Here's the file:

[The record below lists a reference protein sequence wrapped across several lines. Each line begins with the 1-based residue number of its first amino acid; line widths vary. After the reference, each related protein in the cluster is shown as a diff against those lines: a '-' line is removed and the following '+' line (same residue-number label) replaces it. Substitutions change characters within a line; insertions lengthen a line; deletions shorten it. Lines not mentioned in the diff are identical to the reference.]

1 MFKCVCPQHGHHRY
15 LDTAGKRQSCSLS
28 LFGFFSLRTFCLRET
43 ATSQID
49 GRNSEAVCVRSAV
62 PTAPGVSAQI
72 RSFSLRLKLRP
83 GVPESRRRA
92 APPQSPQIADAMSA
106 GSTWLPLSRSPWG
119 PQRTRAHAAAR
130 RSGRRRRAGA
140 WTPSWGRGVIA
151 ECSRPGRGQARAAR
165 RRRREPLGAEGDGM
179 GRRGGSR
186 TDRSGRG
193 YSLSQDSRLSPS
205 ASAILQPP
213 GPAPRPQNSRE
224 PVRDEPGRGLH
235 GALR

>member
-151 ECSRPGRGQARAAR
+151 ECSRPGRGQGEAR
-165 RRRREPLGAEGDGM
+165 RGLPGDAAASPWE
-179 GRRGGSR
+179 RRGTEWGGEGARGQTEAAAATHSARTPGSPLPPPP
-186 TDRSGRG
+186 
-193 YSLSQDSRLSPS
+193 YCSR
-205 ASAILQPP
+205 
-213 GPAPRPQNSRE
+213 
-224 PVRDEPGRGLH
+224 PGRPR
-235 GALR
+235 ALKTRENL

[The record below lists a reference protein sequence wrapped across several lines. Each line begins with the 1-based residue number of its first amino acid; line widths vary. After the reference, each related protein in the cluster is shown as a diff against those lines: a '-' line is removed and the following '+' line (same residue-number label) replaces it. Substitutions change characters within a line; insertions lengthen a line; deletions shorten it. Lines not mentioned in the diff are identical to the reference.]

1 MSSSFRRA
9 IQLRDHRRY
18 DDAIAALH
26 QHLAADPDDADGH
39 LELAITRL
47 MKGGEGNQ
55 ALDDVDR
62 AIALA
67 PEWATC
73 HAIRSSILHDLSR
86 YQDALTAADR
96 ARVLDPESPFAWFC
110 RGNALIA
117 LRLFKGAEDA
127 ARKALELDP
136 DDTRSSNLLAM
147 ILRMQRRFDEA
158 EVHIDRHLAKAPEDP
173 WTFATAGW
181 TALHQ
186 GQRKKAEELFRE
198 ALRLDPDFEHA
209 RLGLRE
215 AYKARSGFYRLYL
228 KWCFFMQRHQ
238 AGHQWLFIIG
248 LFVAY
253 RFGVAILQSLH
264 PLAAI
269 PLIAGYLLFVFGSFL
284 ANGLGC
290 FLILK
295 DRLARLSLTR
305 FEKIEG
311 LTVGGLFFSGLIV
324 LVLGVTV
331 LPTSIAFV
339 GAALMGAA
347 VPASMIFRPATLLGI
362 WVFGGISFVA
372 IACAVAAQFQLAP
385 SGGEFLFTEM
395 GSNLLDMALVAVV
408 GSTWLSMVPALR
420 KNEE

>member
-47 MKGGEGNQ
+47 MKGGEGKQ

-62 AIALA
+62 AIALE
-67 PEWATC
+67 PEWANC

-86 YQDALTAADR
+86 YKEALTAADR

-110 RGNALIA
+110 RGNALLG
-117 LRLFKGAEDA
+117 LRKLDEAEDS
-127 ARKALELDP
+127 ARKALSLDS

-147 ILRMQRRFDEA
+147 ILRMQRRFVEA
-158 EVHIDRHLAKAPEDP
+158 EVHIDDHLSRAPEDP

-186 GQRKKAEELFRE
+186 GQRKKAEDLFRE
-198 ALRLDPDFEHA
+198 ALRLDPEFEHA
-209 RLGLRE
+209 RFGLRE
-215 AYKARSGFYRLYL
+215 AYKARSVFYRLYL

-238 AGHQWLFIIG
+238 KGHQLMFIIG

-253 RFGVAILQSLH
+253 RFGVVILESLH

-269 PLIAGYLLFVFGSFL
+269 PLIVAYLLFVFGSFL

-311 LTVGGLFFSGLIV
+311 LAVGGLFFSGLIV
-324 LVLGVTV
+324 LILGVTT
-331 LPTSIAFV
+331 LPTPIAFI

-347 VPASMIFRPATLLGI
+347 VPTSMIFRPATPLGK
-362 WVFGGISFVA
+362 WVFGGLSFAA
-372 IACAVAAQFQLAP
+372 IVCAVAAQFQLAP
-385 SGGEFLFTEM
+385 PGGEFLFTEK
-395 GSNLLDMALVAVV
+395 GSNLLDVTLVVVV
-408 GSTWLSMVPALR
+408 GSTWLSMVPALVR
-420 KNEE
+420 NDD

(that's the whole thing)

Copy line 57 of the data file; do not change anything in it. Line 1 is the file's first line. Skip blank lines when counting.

117 LRLFKGAEDA